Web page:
This is for the previous post on Angela’s Wingback Chair Slipcover.
Thanks for the comments! I’m pretty happy about the results fo this project. It is not a “beginner’s project” for sure, and there was many a time I wondered what I had got myself into, but I was pleasantly surprised at the results.
Yes, it is a slipcover, and no it doesn’t really require a pattern. Each chair is different. A typical wingback chair requires 5 yards and an extra couple yards for the ottoman. I got 8 to be safe.
The two biggest keys to getting and keeping it in place are the zippers in the back, and the seat cushion.
Cut peices that are slightly bigger than each section (lets say an extra 4″ wide and tall. The putting off and removal of the slipcover is made easier by two zippers running from the top down to the top of the skirt, and placed just inside the back corners.
Make sure you mark the matching points, especially on the bulb and the arm wrap, with the marker, as you will need to dissassemble and reassemble to put the piping it.
All of the following work will be done with the wrong side of the fabric facing out. As each section is sewn together (arm, etc) I do turn them right side out to check the fit, then flip them back wrong side out to continue working.Lay the peices on the chair with the wrong side facing out and tuck it into the various crevices. Pin the fabric to the chair to hold it in place make it easier.
Using a sewing dissapearing ink marker (or crayola washables), draw lines on the meeting fabrics where an appropriate stitchline should be. Wherever a crease is, it’s good if the fabric “tucks” in about a 1/2″ to an inch. This helps alleviate stress. From your drawn line, drawn another one a 1/2″ away. This will later become your cutline.
I don’t reccomend cutting the excess away yet as the actual fitting may need more tweeking than you anticipate.
For this chair, I did the wings first, and they were actually easy as the inner wing simply had to be pleated in four places to match up with the outer flat wing.
Each arm is done in 3 peices (the outer side, over the arm, and the small bulbous front. The peice the wraps over the arm pleats into the bulbous section.
Back Front and Deck:
Once I had those fitted and sewn as best as I could, I worked on the front of the back, the deck (seat area), and the bottom front. The are all flat peices and the easiest to deal with.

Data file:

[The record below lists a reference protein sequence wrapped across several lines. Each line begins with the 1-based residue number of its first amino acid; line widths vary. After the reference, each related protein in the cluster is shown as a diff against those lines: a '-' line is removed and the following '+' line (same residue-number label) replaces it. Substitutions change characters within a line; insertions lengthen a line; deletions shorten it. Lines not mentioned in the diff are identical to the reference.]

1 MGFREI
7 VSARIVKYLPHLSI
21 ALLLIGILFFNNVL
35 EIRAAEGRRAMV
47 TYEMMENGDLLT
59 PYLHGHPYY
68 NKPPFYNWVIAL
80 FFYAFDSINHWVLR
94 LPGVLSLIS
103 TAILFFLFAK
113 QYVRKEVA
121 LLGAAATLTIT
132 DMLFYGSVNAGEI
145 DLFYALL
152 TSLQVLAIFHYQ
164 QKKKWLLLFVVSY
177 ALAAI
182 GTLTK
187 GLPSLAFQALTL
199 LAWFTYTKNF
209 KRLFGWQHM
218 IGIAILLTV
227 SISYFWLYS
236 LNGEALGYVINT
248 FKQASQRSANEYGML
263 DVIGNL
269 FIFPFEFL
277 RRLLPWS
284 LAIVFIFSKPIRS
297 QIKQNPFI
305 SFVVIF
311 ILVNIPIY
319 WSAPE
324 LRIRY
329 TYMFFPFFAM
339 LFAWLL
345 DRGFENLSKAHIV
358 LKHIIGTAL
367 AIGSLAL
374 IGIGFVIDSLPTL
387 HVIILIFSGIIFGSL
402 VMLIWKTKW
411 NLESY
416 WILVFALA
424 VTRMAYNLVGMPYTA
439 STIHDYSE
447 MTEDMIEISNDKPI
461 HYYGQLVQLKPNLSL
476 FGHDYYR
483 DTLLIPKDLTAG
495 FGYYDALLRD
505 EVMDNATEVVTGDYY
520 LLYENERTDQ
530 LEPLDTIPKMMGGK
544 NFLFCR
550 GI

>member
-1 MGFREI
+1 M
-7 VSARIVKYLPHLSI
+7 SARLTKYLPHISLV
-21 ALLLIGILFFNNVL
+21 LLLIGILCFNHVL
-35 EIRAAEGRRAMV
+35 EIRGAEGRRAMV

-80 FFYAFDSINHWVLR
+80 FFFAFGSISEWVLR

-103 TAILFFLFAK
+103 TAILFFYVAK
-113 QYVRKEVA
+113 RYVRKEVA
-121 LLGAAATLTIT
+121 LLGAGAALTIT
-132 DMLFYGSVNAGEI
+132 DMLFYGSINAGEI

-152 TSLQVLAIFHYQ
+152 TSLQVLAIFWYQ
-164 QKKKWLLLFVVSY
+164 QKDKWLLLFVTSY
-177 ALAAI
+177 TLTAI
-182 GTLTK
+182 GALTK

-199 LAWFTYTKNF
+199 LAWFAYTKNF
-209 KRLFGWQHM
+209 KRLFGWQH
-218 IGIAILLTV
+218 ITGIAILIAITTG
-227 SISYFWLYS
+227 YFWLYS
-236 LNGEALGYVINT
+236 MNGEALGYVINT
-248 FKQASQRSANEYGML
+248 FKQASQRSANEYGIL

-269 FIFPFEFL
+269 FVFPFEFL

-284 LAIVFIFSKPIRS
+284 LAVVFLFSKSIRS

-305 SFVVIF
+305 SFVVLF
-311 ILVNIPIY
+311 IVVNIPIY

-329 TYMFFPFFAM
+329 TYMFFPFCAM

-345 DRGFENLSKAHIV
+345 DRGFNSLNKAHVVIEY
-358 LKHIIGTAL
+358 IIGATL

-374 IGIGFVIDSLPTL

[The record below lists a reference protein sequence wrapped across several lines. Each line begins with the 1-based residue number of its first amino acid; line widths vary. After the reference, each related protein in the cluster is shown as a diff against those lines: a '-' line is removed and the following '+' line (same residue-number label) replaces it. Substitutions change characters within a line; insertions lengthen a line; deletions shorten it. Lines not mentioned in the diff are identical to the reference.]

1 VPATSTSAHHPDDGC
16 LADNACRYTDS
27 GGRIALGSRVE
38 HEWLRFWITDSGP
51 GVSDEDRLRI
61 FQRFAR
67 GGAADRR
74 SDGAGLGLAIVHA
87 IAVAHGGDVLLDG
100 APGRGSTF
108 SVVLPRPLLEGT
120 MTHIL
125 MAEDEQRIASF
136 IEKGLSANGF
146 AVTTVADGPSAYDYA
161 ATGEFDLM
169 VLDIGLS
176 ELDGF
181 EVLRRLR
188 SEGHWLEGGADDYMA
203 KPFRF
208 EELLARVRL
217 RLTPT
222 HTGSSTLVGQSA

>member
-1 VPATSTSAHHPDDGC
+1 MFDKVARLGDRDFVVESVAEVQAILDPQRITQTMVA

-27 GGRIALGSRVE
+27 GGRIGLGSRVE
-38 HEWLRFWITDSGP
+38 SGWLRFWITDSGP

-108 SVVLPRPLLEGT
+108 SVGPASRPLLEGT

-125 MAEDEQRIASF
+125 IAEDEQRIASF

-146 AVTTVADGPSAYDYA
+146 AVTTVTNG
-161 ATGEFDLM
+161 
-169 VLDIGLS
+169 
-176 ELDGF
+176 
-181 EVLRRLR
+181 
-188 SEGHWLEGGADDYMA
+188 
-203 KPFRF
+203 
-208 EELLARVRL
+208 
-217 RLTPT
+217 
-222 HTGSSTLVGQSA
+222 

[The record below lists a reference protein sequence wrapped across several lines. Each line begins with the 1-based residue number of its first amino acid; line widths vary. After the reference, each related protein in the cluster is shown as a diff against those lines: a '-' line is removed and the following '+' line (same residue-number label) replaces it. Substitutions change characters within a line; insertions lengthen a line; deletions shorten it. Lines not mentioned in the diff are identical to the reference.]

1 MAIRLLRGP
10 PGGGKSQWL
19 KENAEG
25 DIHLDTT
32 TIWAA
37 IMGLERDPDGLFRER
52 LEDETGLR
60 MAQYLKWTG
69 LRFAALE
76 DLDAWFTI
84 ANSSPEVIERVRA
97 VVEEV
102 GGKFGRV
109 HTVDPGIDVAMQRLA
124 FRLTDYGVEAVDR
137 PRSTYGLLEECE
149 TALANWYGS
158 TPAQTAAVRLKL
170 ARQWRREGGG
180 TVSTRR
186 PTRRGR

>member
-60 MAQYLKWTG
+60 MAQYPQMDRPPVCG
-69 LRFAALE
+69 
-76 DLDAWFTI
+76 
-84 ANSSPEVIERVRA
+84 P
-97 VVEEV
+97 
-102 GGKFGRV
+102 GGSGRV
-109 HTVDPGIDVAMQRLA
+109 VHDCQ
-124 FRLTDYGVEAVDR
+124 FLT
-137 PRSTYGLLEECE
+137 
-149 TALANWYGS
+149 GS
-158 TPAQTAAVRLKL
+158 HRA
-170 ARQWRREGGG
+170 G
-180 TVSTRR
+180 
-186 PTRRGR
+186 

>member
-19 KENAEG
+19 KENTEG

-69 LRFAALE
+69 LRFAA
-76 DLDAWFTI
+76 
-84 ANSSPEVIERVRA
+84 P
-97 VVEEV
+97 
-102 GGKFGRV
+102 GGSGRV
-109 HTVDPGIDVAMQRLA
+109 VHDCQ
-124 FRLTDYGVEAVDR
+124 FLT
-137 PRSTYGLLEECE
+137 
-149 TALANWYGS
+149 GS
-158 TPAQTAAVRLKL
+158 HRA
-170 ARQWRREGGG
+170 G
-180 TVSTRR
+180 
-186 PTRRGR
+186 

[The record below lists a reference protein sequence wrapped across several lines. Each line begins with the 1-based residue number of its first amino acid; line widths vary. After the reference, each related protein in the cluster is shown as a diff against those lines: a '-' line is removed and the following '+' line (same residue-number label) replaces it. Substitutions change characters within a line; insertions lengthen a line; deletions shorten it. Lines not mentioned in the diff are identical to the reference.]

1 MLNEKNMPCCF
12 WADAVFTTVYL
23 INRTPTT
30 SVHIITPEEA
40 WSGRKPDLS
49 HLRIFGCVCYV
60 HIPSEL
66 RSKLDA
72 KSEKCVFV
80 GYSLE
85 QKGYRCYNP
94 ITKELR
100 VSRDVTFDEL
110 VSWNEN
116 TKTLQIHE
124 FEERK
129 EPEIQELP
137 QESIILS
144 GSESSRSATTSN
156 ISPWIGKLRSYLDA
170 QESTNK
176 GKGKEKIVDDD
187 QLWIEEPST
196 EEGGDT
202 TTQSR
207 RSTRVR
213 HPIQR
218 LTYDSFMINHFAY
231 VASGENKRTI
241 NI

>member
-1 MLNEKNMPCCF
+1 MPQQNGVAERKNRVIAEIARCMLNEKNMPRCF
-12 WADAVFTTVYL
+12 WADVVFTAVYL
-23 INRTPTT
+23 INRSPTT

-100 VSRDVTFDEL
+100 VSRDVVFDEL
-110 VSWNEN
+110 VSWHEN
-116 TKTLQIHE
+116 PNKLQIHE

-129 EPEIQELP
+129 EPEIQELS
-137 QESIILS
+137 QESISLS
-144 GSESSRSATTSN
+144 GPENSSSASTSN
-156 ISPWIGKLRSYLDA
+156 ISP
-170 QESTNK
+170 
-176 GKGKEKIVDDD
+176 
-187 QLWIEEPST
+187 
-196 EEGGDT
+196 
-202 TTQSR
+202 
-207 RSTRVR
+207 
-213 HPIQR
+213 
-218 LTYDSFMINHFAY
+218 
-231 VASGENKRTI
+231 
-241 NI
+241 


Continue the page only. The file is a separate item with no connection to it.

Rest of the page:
Now to assemble the arms and back front, deck, and front edge. One of the biggest issues will be seam intersection. Often, you can just simply sew across a bunch of intersecting seams. You have to sew up to them, backstitch to secure, then restart you seam on the other side of the seams. This will keep all the seam allowances free and prevent puckering. If you end up with puckering near intersecting seams, just check for that.
A Glimpse of the Finished Product:
If you want to, now’s a good time to turn it all right side out and have a good look as it will look finished from the front. Check the fit and seam intersection for any issue and adjust the pattern. You WILL end up doing this a few times….LOL, but it is worth it!!!!
Fitting the back is much easier if you lay the chair down on its front. I chose to put a zipper either side of the back, as I found it made it much easier to get on and off.
A #4 coil zipper works well and isn’t too heavy or light. To insert the zipper, simply press over the 5/8″ seam allowance, and topstich in place. It will end at the bottom of the main body of the slipcover. You could also choose to do a lapped zipper to hide it better, but seams meeting at the zipper center might be less bulky. I may do a lapped seam on Lowell’s chair with the lap facing into the back, not the outside edges.
With the almost finished skirt on the chair wrong side out, tucked in properly and the cusion in place, use a straight edge to draw a line parallel to the floor, a 1/2″ lower than where you want the skirt to sit. This is your line to place the piping and skirt. You could cut the section off below that line, but I find it helps the skir to hang right.
Leaving about 1 1/2″ poking out, pin your piping in place matching your seam allowance with the drawnline you just cut. The seam allowance will be pointing down. The main piping runs from one back corner, around the side, across the front, and around the other side. The back skirt and piping is attached seperately from the rest of the skirt.
For the hems, I made 2 1/2″ hems on the bottom, and 1/2″ hems on the sides. The skirt will be in four sections that but against each other on each corner. To hide the legs, I added 8 to 10″ wide finished inset pieces (same hems as the rest of the skirt) under the main skirt and in each corner. That is viewed in the last picture.
I hope this challenges you to revive some of your old furniture that just needs a new cover!